Joseph Austin reviews the latest film from Marvel’s comic book universe.
The never-ending and tedious CGI climaxes of both Iron Man 3 and Thor: The Dark World left some of us weary eyed and slightly exhausted by all things Marvel.
But Captain America: The Winter Soldier’s more measured approach is this comic book canon’s saving grace.
Full of suspense, politically engaged and edging more towards spy thriller than superhero spectacle, this Captain America sequel is a refreshing entrant into the Marvel film universe.
Returning to the screen for the first time since The Avengers, Steve Rogers AKA Captain America (Chris Evans) struggles to come to terms with his place in society two years on from the events surrounding New York and his timely defrosting.
Times have changed since 1945.
Frozen for almost 70 years and missing out on The Beatles, Star Wars and disco to name a few, Rogers’ new world paints an even murkier political picture than the Nazi Germany one he was recently thawed out from.
But now with a billionaire tin man, a Norse god and a scientist with really serious anger issues all on speed dial (assuming Cap knows how to use a mobile), there’s a lot for Steve Rogers to get used to in this new world.
Under orders from SHIELD (the high-tech and above the law intelligence organisation) and its director Nick Fury (Samuel L Jackson), Cap and co-Avenger Natasha Romanov AKA Black Widow (Scarlett Johansson) are sent on a mission to rescue hostages from a pirate-hijacked SHIELD ship.
However, after learning of Black Widow’s secret mission to recover ‘stolen’ SHIELD data, Cap begins to question the organisation’s true intentions.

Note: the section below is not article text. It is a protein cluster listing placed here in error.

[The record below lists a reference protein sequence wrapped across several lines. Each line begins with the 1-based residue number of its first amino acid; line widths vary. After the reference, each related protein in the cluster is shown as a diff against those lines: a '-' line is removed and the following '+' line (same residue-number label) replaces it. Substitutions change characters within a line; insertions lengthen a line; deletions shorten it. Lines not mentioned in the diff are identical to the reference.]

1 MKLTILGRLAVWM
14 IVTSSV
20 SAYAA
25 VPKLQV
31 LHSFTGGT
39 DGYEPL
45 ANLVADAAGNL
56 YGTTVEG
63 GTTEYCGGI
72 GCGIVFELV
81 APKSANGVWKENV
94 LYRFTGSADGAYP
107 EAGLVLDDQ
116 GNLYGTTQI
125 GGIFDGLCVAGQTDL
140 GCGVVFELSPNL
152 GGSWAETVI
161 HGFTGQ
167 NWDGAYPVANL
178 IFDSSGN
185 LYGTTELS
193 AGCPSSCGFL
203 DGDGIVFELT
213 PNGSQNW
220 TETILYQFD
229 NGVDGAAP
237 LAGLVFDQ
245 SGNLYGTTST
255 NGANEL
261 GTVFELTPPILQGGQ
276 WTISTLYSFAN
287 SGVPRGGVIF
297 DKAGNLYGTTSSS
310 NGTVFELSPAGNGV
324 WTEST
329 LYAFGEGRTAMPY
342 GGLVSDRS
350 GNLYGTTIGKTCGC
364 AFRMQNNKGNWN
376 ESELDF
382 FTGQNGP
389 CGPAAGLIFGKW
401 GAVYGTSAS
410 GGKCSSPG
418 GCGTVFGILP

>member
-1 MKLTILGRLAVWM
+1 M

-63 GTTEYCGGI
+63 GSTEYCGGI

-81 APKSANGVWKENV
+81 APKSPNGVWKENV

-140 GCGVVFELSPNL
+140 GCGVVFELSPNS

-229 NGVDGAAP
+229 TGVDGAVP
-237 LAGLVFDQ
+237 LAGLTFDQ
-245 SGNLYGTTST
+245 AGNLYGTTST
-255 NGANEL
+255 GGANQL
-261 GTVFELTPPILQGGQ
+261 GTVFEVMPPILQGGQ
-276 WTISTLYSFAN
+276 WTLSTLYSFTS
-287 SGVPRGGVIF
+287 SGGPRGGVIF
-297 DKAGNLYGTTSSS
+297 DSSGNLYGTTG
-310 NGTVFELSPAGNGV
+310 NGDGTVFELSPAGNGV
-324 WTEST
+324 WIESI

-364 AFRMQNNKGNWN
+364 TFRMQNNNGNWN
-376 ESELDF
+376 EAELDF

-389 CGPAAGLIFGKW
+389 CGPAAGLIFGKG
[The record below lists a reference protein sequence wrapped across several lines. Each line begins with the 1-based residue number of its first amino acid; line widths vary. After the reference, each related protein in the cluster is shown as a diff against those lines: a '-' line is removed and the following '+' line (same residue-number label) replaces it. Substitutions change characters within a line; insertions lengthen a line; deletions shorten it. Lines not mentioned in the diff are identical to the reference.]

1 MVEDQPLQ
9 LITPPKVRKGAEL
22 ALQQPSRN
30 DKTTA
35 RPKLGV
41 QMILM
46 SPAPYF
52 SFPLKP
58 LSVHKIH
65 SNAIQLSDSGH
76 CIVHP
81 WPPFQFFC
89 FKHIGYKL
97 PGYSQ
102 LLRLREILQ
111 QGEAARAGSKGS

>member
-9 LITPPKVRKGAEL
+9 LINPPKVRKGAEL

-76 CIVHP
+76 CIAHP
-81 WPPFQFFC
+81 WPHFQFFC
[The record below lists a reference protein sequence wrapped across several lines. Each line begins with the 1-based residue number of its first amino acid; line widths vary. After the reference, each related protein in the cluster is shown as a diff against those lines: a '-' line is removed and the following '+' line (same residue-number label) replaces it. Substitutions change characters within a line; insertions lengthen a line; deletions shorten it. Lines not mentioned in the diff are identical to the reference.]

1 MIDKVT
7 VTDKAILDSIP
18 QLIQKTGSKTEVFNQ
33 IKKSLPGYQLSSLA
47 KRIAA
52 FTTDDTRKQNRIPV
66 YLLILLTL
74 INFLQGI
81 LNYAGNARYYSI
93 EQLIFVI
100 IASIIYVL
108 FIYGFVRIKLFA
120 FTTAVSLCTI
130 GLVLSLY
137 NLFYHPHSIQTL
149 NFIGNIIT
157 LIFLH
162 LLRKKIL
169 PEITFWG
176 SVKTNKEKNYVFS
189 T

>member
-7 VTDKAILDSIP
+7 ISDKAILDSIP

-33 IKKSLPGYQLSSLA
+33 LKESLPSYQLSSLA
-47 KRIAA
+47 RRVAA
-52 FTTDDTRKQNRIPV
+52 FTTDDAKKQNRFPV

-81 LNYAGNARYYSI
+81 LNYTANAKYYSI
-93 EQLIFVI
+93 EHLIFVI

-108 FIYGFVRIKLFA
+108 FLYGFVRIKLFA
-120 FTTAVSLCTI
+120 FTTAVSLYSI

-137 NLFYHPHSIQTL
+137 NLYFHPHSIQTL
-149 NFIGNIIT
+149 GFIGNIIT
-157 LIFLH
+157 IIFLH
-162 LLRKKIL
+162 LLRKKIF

Confronting Fury, Rogers discovers that SHIELD’s idea of freedom (three fully-loaded and highly weaponised helicarriers with the ability to eliminate threats anywhere in the globe) differs to that of our star-spangled soldier’s.
“This isn’t freedom. This is fear”, states a rather sturdy and ever patriotic Rogers.
This is perhaps the film’s biggest surprise. It’s political awareness.
And it’s a pleasant one.
It adds weight to a storyline otherwise hindered by its minor plot holes and unnecessarily long action sequences.
But don’t let this deter you. Anthony and Joe Russo’s movie is well thought-out and brilliantly executed.
As the plot unravels we go deeper into the spy-game and all the players feature heavily.
Chris Evans’ Cap is as bland as ever (as would you be if you were on ice for more than half a century), still maintaining the air of an average Joe.
And Samuel L Jackson is again spot on as the eye patch-wearing Nick Fury.
Even the mysterious Winter Soldier, whose identity remains one of the worst kept secrets in Captain America history, turns out a decent action-filled performance.
Yet it’s the Black Widow who really shines.
Scarlett Johansson’s third outing as the Russian-turned-American superspy is her best yet, perhaps gaining enough attention to warrant the character’s own spin-off feature.
Whether you’re an off-the-cuff cinemagoer or a comic book buff, Captain America: The Winter Soldier sits surprisingly near the summit of Mt Marvel, as well as being a thoroughly entertaining action thriller.